When we live in a generation of Instagram models and social media stars (no matter the domain), you begin to develop a mindset that if you put in a significant amount of effort, you could one day be discovered as well. Maybe it works out and maybe it doesn’t, but the story that people tend to brush aside is the impact this has on your mental health and well-being.

At the end of April, I decided to take a two-week break off social media, particularly Facebook, Snapchat, and Instagram — the three apps that millennials use the most. At this point, I had been overextending myself with trying to create a strong online presence in order to gain more traffic for my blog. Here are some of the epiphanies that came up during my time off social media:

Constant Inner Existential Crises

The digital world has been succeeding in making its way into our real, physical world gradually, yet effectively. Over time, it can be difficult to decipher what world we’re really trying to live for. Do I want to go to this new café so I can take aesthetically-pleasing photos for my Instagram or do I want to go because I can spend time with my friends? If you’re beginning to make decisions based on how your life choices would impact your online selves, then you may be on the edge of an existential crisis.

The More You See, The More You Feel Influenced to Do

We all experience the feeling of being left out or forgotten, but somehow it strikes even harder when we realize we're missing out through snaps and photos. This easily brings up questions like "Why was I not invited? Do they still want to hang out with me?" and all of the negative unknown that takes over your mind.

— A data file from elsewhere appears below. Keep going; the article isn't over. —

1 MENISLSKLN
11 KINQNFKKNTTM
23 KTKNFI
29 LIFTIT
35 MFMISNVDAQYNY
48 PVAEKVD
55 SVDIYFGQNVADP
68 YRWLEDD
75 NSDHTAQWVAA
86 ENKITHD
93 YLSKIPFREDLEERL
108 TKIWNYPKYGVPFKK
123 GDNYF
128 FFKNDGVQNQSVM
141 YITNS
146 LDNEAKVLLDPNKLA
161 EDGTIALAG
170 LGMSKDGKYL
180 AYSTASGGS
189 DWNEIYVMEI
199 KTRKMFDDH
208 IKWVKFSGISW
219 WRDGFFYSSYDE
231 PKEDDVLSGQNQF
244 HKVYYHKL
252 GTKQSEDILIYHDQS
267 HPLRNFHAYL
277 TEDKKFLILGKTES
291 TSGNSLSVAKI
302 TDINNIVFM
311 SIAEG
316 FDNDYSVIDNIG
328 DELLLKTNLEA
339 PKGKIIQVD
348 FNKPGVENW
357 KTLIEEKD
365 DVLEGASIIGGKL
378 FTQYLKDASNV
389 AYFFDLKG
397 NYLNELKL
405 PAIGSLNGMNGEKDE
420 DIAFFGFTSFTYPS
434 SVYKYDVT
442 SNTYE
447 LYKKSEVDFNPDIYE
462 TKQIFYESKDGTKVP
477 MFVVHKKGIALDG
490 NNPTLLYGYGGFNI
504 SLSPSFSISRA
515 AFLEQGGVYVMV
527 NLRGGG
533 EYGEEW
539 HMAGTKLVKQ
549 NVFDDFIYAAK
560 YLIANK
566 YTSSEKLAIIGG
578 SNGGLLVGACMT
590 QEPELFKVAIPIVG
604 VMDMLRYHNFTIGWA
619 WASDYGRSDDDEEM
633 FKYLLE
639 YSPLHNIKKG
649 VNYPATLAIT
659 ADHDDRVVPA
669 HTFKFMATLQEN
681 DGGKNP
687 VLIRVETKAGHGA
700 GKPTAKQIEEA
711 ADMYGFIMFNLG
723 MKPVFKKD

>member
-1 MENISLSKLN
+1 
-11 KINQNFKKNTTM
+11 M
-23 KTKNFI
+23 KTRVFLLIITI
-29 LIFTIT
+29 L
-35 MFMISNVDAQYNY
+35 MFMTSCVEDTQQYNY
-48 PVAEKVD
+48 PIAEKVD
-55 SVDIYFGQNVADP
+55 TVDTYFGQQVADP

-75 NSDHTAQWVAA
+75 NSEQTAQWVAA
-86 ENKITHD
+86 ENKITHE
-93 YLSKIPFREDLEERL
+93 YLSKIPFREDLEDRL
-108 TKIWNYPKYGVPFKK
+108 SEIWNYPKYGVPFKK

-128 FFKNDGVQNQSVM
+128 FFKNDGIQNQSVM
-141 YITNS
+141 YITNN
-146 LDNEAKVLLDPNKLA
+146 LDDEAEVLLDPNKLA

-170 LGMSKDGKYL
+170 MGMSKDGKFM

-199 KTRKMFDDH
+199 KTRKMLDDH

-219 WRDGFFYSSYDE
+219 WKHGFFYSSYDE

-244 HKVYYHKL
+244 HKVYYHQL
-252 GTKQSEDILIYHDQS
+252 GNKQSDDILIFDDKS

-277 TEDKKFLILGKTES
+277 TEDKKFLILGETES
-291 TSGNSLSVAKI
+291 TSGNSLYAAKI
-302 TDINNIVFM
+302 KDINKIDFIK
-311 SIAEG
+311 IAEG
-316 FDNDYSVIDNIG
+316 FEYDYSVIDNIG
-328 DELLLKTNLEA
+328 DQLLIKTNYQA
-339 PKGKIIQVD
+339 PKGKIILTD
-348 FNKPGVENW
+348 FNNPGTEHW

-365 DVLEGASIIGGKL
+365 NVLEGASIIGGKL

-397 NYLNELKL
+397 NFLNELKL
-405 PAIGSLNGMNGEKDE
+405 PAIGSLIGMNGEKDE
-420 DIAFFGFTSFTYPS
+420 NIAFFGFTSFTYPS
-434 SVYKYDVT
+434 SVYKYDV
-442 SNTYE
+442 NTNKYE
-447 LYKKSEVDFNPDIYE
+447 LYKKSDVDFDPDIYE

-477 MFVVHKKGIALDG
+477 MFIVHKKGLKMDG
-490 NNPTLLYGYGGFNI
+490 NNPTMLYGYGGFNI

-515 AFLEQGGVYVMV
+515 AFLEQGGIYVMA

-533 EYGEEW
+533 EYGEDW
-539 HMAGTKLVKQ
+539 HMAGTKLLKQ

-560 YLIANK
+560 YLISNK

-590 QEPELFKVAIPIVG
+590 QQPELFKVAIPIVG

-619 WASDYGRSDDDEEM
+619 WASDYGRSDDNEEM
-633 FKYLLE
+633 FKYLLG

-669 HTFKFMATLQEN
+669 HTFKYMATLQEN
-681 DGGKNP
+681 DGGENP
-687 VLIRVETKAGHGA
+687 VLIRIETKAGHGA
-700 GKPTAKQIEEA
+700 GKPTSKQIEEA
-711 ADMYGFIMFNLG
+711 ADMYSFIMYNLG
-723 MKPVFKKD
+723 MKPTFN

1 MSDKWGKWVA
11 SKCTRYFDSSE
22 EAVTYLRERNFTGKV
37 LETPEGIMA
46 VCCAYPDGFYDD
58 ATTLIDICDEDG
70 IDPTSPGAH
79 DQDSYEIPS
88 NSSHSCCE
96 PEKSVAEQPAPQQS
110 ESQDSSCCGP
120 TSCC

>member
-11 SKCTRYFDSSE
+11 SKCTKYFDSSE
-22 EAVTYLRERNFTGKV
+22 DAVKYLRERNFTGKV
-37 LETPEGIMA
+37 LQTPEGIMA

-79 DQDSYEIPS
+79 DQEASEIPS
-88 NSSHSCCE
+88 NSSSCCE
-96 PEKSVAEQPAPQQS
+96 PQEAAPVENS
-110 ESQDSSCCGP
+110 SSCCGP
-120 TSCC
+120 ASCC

Social media tends to make you feel like you’re not doing anything with your life, just because you aren’t showing it. We’re the generation of sharing every single moment of the day, and frankly, when you’re too busy trying to take the perfect shot, you can really miss out on what’s going on in front of you.

I’m Not Perfect, Therefore I’m Not Worth It

This lesson is one that brought me to my lowest points. Everyone wants to be desired, but who we see online makes it difficult for ourselves to work on what matters most: self-love and acceptance. We drown in our flaws, while we choose to focus on everyone else.

As we look at ourselves in the mirror, we don’t see what amazing qualities we have. Instead, we see what we don’t. Your worth isn’t defined by the number of likes, comments, or followers you have on social media. Your worth can only be defined by you.

It just isn’t possible to always be happy and have yourself together every day. No one looks that good, yet we strive for the impossible. It’s so hard to embrace yourself when you’re constantly surrounded by highlights of people’s lives when you’re viewing everything from a subjective point of view.

Most of these realizations came up when I initially started to consider taking a break off social media. We’re so deeply rooted in the virtual world that most of our actions, including our inner thoughts, are made through our subconscious. Sometimes, you just have to take a step back, have a talk with yourself, and find out what really matters to you. As for me, I realized that most people don’t care and don’t need to know about my daily life, real world experiences without my phone glued to me are more fulfilling, and most importantly, I realized that I am more than my online presence.